The Air Force later sought to play down the warning in the email and a spokesman told reporters the email was “coordinated” and should not have been sent.
Lenovo equipment has been a major cyber espionage worry since the company first purchased IBM’s laptop computer business in 2005.
A congressional China commission report produced several years ago revealed that the Army Cyber Directorate in 2007 investigated a Lenovo-brand desktop computer that was engaged in “beaconing activity.” The report said the beacon was a “self-initiating attempt to establish a connection to a suspicious foreign entity.”
Rep. Mike Pompeo, a member of the House Permanent Select Committee on Intelligence, said the risks posed by Lenovo technology are serious.
“It is critical that the U.S. government, particularly the Pentagon, use the most secure technology available,” Pompeo (R., Kan.) said.
“The threat from cyber-attacks is real and demonstrated, as seen by China’s hack of the Office of Personnel Management, which impacted millions of Americans,” he added. “The U.S. must take all reasonable steps to ensure we are not an easy target for our enemies, competitors, or even partners.”
Larry Wortzel, a former military intelligence official and member of the congressional U.S.-China Economic and Security Review Commission, said he helped alert security officials to a plan by the State Department to purchase 900 Lenovo computers in 2006. The computers would have been used to handle classified information and the State Department canceled the sale over cyber spying concerns.
“The Chinese government has a major stake in Lenovo,” Wortzel said in an email.
“China remains one of the main threats to U.S. government and corporate information systems,” Wortzel added. “One way to keep those systems safe is to ensure you are not getting system updates that may have a back door that can be opened by a Chinese intelligence service.”
A National Security Agency document made public by renegade contractor Edward Snowden revealed that China has stolen sensitive military technology through cyber-attacks, including radar designs, engine schematics, and other data through a program code-named Byzantine Hades. The program caused “serious damage to DoD interests,” according to a briefing slide.
NSA detected more than 30,000 cyber-attacks, including more than 500 significant intrusions into Pentagon systems. The attacks broke into at least 1,600 network computers and caused more than $100 million in damage.
Data stolen included Pacific Command aerial tanker refueling schedules, Transportation Command logistics information, and Navy nuclear submarine and anti-aircraft missile designs.
In 2014, Lenovo purchased IBM’s BladeCenter line of computer servers for $2.1 billion. The sale prompted the Navy to replace the upgraded IBM servers within Aegis battle management systems deployed on guided missile destroyers and cruisers over concerns China could hack the Navy’s most advanced warships through the server.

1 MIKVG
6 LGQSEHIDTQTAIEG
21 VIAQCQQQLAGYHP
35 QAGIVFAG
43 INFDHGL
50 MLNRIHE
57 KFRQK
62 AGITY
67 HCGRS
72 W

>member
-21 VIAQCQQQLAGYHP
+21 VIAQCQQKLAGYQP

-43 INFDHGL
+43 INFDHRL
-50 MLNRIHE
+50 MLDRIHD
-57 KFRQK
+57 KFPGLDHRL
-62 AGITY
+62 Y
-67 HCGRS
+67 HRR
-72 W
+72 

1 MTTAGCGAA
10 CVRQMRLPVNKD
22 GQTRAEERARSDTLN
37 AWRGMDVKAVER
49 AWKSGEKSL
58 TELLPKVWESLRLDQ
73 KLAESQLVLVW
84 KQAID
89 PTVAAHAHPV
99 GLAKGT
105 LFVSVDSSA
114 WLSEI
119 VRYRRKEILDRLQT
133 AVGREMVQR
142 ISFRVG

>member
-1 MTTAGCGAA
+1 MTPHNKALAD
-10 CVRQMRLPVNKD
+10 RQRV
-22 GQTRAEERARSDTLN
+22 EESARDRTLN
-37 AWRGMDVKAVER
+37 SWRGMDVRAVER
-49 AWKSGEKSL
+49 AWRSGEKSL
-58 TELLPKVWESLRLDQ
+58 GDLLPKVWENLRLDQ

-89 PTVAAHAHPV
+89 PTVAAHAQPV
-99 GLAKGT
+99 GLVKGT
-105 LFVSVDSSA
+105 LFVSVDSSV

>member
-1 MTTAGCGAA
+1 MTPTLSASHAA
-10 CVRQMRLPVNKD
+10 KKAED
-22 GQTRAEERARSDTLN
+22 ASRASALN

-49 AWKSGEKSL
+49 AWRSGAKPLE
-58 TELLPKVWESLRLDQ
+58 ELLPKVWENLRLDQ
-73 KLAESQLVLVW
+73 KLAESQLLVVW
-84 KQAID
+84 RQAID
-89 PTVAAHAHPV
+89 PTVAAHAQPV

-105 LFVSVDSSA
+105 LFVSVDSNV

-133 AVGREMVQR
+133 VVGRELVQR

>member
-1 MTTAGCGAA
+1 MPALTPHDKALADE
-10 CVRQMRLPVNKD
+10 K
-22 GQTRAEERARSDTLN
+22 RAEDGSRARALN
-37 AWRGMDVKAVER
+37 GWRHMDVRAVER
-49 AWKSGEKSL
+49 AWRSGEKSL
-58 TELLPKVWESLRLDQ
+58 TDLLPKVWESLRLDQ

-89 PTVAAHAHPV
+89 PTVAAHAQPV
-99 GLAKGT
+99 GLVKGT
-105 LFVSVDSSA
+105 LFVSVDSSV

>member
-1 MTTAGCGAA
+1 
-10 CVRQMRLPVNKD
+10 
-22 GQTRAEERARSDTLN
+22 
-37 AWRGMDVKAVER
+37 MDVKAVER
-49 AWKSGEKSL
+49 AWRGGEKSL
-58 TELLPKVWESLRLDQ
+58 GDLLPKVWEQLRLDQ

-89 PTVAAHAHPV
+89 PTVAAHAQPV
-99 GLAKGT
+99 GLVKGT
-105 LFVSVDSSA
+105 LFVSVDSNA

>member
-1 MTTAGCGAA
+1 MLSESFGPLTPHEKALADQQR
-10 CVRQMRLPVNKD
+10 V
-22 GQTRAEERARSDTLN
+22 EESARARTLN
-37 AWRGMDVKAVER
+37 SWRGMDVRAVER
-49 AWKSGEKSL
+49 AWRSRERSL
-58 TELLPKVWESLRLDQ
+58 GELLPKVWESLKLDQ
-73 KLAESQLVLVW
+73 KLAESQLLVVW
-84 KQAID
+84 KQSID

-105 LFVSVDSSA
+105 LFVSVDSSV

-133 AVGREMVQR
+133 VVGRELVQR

Specifically, the equipment being replaced is IBM’s x86 BladeCenter HT server, a part of the Aegis Technical Insertion, or “TI,” 12.
The upgrades, first reported last year by USNI News, involve TI-12 hardware upgrades, and the Advanced Capability Build, or “ACB,” 12 software upgrades. The components make up the Aegis Baseline 9 combat system upgrade, which combines ballistic missile defense and anti-air warfare upgrades for the warships.
According to the Department of Homeland Security, Lenovo computers since September 2014 were loaded with adware called Superfish that could allow hackers to spoof encrypted security controls in what are called “man-in-the-middle” cyber-attacks. The attacks allow hackers to take over secure web browsers.
Lenovo purchased Motorola Mobility, the company’s cell phone division in 2014, and has sought to buy the Canadian cell phone maker BlackBerry in the past.
Lenovo in the past has denied its products are engaged in cyber espionage. “Lenovo has been a trusted supplier of information technology in the U.S. since 2005 when it bought the IBM ThinkPad PC business,” the company said in a statement. “Every single company selling technology to the U.S. government—including HP, Dell, Cisco, Apple, and Lenovo—use foreign components in their products. So it’s critical that the U.S. continue to follow a standards-based process that allows for procurement of technology that is both cutting edge and totally secure.”
U.S. intelligence agencies in August 2015 warned that Lenovo, along with another Chinese-government-linked firm, Huawei Technologies, had shipped some 80,000 computers to several nations in the Caribbean. The computers were found to contain spyware that can permit remote intrusions.
The cyber spying concerns are not limited to the Pentagon.
The Australian Financial Review newspaper reported in 2013 that all of the “Five Eyes” intelligence services—those in the United States, Britain, Australia, Canadian, and New Zealand—strictly prohibit the use of Lenovo computers over concerns about the potential for cyber espionage.